By Staff Reports
(DGIwire) — For many people who fear public speaking, the precedent was set in childhood. Perhaps they were ridiculed in front of their elementary school class for mispronouncing a word, or for not realizing the fly on their pants was open, or just for seeming nervous and hesitant—and any time after that was fraught with anxiety. Similarly, people who have a talent for public speaking were encouraged as kids and learned from their mistakes rather than cowering from them.
Harry Edelson, a naturally cheerful and eloquent public speaker and a major Wall Street financial analyst, investor and founder of Edelson Technology Partners, took a proactive approach with his two children: “After dinner, my wife and I asked each of our children to give a two-minute speech to the family about a random topic,” Edelson says. “We’d ask them to describe simple things in detail, such as a pencil, a homework assignment or bugs in the garden. They had a great time listening to each other and providing constructive criticism. All of this definitely contributed to their future success, from show-and-tell in school to conducting business meetings and giving presentations.”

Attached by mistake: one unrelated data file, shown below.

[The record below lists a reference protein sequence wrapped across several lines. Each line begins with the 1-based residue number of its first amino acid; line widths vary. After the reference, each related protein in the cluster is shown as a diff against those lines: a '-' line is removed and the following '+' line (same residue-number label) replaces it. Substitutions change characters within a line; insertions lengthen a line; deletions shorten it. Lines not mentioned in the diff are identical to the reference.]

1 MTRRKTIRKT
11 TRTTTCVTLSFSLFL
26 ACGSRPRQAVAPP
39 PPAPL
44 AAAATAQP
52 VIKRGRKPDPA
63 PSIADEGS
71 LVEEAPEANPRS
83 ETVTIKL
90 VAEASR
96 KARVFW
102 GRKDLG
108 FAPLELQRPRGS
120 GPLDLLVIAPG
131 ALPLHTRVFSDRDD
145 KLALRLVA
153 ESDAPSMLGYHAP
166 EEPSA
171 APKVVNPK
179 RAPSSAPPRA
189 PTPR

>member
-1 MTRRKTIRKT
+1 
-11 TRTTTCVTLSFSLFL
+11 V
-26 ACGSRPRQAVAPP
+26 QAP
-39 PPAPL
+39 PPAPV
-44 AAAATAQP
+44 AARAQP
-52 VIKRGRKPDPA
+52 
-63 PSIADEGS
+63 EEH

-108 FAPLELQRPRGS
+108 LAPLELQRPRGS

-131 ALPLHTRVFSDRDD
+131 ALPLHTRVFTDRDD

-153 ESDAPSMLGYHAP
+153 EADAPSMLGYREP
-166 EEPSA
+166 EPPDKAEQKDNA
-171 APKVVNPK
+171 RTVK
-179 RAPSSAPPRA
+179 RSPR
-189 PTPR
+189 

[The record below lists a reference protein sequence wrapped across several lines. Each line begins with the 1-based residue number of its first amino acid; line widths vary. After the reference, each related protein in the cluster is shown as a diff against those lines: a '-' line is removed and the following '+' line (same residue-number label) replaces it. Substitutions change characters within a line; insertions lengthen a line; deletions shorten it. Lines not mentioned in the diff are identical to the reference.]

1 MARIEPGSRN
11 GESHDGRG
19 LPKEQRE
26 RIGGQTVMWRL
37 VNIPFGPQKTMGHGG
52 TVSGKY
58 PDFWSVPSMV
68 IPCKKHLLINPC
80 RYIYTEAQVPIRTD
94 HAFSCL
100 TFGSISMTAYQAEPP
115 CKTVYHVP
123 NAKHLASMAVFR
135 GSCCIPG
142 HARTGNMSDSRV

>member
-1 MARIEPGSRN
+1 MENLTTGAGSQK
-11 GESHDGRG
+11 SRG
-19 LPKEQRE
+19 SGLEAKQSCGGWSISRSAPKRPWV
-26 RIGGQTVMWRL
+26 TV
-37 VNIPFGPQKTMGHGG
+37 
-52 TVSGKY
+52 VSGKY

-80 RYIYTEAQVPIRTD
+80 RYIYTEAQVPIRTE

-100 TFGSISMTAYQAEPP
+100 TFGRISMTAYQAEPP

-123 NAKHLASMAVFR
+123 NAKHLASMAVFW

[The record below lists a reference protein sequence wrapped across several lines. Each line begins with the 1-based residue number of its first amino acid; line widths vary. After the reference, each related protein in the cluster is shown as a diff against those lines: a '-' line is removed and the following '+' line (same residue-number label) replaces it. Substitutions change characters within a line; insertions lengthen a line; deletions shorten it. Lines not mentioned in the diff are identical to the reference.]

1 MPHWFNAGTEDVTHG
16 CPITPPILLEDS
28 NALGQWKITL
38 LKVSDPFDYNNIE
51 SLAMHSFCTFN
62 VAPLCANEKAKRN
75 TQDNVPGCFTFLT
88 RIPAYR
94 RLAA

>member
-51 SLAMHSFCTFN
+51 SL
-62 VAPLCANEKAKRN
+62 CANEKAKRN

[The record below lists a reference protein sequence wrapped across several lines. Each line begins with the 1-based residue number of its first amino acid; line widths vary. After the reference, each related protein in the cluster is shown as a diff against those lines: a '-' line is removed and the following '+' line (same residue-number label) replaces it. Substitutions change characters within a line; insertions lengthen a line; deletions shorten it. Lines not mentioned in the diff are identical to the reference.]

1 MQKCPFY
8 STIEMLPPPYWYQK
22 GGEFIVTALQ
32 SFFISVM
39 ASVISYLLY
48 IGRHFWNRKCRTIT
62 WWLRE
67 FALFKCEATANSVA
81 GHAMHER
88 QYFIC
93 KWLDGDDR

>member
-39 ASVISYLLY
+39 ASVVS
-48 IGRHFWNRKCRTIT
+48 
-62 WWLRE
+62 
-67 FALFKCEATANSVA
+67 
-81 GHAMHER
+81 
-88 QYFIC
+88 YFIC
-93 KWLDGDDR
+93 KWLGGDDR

As someone who has given hundreds of speeches to groups ranging in size from 50 to 1,500 people, Edelson is well aware of what to do—and more importantly, what not to do—to capture an audience’s attention and make a true impact with a presentation. Here are some behaviors he suggests you avoid, taken from his new book, Positivity: How to Be Happier, Healthier, Smarter, and More Prosperous:
In Positivity, Edelson candidly discusses his extensive personal experience with public speaking and how his success in life is closely tied with his ease in front of a crowd.
Edelson’s book is currently available on Amazon.